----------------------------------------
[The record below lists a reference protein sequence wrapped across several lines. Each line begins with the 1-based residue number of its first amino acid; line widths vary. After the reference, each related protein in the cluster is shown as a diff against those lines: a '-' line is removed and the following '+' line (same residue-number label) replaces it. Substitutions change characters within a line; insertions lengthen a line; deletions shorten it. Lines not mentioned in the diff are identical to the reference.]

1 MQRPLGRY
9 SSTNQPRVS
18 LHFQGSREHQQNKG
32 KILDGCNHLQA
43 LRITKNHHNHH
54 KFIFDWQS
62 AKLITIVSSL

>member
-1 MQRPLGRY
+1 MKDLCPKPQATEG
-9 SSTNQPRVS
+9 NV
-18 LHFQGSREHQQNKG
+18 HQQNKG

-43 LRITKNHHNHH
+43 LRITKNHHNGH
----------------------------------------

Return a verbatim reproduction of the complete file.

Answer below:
[The record below lists a reference protein sequence wrapped across several lines. Each line begins with the 1-based residue number of its first amino acid; line widths vary. After the reference, each related protein in the cluster is shown as a diff against those lines: a '-' line is removed and the following '+' line (same residue-number label) replaces it. Substitutions change characters within a line; insertions lengthen a line; deletions shorten it. Lines not mentioned in the diff are identical to the reference.]

1 MQRPLGRY
9 SSTNQPRVS
18 LHFQGSREHQQNKG
32 KILDGCNHLQA
43 LRITKNHHNHH
54 KFIFDWQS
62 AKLITIVSSL

>member
-1 MQRPLGRY
+1 MKDLCPKPQATEG
-9 SSTNQPRVS
+9 NV
-18 LHFQGSREHQQNKG
+18 HQQNKG

-43 LRITKNHHNHH
+43 LRITKNHHNGH